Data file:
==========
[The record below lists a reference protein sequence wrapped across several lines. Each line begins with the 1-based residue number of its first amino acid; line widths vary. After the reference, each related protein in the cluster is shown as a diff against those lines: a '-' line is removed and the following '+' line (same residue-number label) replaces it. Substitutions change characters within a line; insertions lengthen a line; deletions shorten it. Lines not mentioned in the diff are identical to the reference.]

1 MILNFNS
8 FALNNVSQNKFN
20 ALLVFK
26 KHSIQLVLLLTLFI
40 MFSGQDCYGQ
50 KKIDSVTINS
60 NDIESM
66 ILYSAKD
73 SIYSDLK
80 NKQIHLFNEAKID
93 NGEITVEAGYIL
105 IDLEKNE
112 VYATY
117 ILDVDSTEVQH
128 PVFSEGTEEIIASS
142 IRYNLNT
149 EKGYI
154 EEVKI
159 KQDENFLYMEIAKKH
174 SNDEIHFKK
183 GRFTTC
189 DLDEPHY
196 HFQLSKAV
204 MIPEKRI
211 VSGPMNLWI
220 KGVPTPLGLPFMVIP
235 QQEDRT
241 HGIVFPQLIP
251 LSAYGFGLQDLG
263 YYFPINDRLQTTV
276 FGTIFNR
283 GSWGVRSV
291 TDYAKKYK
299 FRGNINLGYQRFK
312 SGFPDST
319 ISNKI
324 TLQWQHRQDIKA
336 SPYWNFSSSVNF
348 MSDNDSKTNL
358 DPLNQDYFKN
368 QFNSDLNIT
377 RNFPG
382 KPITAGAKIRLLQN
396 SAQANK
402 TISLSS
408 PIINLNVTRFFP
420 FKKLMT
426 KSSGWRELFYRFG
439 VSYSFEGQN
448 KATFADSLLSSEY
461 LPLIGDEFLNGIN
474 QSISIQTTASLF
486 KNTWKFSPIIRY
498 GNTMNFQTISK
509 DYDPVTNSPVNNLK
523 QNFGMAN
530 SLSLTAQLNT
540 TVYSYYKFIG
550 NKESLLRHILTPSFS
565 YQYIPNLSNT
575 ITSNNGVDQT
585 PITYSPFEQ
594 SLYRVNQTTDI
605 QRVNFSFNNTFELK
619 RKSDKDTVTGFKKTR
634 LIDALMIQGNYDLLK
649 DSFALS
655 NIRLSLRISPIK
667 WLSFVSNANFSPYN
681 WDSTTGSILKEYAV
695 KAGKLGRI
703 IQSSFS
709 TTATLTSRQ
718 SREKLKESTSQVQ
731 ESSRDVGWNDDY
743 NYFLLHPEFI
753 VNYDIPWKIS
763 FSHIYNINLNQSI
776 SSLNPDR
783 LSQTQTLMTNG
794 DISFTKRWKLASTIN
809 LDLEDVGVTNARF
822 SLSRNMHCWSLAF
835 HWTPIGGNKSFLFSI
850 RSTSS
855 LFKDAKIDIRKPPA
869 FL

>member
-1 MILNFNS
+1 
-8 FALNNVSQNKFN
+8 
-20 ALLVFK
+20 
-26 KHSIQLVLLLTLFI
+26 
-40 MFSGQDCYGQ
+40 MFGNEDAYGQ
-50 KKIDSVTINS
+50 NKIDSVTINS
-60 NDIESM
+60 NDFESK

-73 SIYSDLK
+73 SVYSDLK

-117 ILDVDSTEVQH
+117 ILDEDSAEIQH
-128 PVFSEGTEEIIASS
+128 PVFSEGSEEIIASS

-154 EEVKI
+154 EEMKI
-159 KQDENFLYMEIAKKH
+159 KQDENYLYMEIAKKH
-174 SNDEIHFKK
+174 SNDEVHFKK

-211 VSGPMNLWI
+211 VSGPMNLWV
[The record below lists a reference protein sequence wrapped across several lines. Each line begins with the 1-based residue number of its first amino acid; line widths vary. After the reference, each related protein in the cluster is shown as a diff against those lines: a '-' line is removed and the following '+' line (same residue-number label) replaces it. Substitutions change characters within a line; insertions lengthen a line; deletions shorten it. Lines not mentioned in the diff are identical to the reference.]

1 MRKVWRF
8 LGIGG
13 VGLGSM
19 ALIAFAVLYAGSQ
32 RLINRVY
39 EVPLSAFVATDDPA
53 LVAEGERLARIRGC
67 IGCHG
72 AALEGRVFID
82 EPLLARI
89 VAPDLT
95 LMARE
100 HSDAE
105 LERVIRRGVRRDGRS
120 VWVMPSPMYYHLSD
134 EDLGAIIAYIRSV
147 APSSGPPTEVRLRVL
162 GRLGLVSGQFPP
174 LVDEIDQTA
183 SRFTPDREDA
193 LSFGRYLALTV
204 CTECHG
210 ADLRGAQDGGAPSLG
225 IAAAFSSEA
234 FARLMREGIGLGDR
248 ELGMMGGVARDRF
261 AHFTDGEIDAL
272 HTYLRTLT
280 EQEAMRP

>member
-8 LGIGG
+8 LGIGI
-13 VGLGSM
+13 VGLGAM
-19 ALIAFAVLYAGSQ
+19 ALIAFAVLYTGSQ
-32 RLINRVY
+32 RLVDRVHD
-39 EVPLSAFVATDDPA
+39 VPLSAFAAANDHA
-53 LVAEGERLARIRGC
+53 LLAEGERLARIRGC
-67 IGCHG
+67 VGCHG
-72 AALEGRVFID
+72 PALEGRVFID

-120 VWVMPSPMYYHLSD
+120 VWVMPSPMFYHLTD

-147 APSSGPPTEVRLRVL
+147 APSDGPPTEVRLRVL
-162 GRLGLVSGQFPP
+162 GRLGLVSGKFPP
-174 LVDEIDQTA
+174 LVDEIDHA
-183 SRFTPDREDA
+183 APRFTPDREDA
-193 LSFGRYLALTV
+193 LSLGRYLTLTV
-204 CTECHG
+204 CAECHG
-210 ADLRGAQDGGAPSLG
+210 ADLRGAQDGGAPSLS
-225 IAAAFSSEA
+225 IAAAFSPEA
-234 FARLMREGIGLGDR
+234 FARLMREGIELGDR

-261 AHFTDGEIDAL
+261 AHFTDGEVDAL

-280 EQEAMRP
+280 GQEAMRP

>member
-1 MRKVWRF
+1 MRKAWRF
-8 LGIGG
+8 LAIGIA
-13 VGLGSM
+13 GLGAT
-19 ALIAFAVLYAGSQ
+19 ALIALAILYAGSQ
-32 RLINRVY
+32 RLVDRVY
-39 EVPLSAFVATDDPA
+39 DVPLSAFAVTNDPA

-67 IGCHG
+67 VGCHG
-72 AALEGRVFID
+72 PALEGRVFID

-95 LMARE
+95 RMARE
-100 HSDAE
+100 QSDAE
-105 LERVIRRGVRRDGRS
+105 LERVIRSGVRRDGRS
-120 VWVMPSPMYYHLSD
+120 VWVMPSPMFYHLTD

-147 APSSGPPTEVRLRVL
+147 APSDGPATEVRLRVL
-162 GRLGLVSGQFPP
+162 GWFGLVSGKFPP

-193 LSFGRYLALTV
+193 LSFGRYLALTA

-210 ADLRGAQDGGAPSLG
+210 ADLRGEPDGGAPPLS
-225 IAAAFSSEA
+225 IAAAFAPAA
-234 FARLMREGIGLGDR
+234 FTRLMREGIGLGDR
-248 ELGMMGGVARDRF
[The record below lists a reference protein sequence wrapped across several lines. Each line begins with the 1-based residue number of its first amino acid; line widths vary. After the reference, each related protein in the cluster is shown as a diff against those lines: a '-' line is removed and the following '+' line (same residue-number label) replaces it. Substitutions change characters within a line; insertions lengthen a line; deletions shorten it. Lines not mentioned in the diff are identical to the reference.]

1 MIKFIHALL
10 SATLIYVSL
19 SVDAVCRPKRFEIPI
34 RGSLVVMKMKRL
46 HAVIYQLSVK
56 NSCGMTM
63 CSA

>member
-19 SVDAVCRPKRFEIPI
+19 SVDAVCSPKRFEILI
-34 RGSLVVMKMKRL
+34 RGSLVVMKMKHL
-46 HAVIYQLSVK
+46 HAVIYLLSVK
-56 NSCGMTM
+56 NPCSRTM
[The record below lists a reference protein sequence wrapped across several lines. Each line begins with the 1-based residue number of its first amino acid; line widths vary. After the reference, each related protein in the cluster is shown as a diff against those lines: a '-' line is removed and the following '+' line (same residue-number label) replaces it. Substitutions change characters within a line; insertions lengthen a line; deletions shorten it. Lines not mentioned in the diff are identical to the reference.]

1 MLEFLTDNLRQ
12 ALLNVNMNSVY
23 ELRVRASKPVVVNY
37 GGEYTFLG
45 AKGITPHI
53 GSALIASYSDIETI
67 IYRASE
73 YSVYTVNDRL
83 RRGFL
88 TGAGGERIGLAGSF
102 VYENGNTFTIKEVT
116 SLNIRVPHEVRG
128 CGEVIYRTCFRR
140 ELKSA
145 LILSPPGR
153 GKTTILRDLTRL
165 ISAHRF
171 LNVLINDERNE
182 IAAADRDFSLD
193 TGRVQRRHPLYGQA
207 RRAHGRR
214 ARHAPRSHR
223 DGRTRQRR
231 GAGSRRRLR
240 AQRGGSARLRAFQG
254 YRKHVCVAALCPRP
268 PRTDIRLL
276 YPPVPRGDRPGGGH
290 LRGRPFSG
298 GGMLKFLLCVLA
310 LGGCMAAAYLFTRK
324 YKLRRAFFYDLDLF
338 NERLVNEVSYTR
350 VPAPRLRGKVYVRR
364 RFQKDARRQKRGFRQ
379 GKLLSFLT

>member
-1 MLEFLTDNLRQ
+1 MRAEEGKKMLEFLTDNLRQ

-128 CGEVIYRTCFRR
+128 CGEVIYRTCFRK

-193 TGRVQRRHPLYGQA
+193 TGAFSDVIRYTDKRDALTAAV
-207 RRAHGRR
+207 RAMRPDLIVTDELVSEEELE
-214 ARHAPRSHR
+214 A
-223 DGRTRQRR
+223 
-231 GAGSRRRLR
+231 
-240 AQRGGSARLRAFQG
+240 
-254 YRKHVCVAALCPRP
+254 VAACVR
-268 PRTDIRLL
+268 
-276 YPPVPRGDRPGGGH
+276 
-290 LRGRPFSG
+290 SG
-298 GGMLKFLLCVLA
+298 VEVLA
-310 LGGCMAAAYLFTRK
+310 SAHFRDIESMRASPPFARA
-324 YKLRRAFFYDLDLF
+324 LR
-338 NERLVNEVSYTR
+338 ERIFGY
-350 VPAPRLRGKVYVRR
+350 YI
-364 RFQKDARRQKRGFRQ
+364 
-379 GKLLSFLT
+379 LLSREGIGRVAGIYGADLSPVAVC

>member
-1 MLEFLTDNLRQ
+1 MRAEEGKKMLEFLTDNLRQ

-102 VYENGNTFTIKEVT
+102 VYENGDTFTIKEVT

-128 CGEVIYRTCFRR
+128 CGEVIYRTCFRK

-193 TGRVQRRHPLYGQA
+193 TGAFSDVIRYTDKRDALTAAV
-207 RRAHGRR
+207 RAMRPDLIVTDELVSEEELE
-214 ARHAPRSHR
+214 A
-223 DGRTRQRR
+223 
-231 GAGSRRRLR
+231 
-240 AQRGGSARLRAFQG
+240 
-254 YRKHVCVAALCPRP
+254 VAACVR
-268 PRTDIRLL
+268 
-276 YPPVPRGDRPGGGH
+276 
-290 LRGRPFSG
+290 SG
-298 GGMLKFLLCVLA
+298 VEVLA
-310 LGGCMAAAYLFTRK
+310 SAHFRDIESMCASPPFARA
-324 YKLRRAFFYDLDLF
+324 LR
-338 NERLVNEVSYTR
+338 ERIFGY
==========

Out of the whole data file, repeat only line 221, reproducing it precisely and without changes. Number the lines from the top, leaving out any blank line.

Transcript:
+210 ADLRGEPDGGAPPLS